Farnaz Khandaker: World Day Against Child Labour 2020; Voices of DCI Youth Leaders

Farnaz Khandaker: World Day Against Child Labour 2020; Voices of DCI Youth Leaders

Child labor is the exploitation of young children that takes away their dignity, potential, and innocence. It comes in many forms, including factory work, agricultural work, trafficking, other industries that prey upon children for cheap labor. They are forced to do grueling work using dangerous equipment in factories and operate heavy machinery on farms and plantations. Young children are often sold through human trafficking rings and are put into unimagineable situations. These issues are especially prominent in developing countries, where these children are forced into labor due to poverty, a lack of education, and a lack of job opportunities for adults. According to UNICEF, approximately 152 million children are estimated to be currently engaged in child labor globally. These children are forced to work in inhumane conditions and are often the only source of income for their entire family. Working in these hazardous conditions leads to numerous health complications, including chronic diseases, growth deficiencies, and other lifelong trauma.
We need to prioritize education for these children to ensure that they finally have the same opportunities as others. Although nine out of every ten children engaged in child labor are in developing countries in Asia and Africa, we cannot ignore those in Europe and North America. Social reform to help end child labor began in the 1900s in the United States, and while progress has been made there is still a long way to go. Children in Asia and Africa are still often forced into labor due to social norms. It is necessary for people in positions of authority to work harder than ever to eradicate this cruel practice.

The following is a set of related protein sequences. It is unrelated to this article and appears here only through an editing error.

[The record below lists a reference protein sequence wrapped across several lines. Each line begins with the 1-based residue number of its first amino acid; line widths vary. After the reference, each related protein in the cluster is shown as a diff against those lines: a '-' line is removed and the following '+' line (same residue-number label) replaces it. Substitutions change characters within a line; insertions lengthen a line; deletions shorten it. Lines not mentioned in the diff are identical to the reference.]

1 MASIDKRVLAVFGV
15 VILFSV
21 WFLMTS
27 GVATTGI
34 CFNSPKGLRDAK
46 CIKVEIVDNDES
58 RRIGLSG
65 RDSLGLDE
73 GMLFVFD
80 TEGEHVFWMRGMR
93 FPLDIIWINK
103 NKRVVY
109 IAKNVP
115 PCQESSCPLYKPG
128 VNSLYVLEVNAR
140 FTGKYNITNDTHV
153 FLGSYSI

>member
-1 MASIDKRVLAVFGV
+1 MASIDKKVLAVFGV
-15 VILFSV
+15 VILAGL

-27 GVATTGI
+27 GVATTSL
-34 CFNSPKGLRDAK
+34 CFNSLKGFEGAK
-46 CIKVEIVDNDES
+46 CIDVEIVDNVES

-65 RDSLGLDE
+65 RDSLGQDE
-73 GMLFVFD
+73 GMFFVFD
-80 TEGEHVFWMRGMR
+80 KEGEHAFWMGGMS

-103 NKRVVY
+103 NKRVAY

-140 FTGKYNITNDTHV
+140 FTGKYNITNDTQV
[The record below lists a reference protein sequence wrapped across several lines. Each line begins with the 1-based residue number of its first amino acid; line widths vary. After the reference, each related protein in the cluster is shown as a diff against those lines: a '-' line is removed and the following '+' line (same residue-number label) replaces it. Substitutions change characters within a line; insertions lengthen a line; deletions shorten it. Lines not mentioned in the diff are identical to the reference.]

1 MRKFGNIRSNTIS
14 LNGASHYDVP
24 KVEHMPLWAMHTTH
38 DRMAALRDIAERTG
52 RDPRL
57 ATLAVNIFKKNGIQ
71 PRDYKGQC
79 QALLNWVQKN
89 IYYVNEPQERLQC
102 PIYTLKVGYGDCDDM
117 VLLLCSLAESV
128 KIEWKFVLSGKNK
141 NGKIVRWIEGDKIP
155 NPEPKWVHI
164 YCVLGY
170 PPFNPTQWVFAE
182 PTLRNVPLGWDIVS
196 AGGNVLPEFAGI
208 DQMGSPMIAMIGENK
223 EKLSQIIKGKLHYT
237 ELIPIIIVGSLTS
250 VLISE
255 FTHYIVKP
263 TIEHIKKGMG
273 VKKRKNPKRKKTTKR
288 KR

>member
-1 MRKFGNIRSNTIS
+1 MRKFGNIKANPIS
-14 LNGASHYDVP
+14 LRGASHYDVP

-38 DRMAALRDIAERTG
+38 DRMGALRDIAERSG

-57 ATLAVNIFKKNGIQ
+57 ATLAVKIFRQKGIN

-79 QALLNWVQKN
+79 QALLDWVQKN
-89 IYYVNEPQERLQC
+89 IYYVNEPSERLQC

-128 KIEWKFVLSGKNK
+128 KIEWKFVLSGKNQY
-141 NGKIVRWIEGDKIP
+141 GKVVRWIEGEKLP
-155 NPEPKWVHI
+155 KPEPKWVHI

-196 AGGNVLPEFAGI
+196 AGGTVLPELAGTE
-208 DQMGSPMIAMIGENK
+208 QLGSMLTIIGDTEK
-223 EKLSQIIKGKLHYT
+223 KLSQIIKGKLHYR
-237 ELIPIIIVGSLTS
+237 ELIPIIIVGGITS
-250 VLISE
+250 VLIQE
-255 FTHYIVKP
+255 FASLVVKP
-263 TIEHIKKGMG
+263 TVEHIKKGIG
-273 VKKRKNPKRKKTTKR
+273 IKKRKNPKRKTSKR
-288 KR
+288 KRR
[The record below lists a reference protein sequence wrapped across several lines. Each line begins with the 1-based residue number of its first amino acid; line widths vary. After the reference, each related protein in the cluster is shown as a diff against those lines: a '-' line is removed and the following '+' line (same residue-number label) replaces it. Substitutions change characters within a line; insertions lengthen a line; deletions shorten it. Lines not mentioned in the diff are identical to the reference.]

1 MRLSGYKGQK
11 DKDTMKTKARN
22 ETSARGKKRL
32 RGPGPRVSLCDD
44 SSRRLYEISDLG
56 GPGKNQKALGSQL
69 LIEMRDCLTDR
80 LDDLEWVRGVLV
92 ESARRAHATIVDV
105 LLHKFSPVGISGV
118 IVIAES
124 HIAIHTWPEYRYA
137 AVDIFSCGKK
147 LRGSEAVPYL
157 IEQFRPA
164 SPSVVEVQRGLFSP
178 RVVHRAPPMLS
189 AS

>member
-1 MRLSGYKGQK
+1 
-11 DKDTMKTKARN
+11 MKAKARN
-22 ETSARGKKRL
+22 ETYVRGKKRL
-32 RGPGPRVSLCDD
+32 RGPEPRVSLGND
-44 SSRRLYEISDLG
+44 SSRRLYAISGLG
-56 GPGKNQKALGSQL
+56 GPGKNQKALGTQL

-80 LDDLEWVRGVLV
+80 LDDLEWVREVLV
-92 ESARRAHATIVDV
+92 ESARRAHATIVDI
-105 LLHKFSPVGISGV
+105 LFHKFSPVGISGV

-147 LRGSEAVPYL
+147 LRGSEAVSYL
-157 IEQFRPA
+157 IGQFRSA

Although there has been a steady decline in child labor since 2000, our work is not finished. As individuals who have never had to worry about providing for our families or receiving a quality education, it is up to us to take a stand for the children that cannot protect themselves. This is why it is so important to support DCI’s mission and help build a better future for these children.

Farnaz Khandaker
Youth Leader, Distressed Children & Infants International (DCI)
Farnaz Khandaker is a senior at Spring-Ford High School in Pennsylvania. She is actively involved with DCI’s mission and she appreciates this opportunity to help children in need. She is a highly motivated and dedicated volunteer for DCI.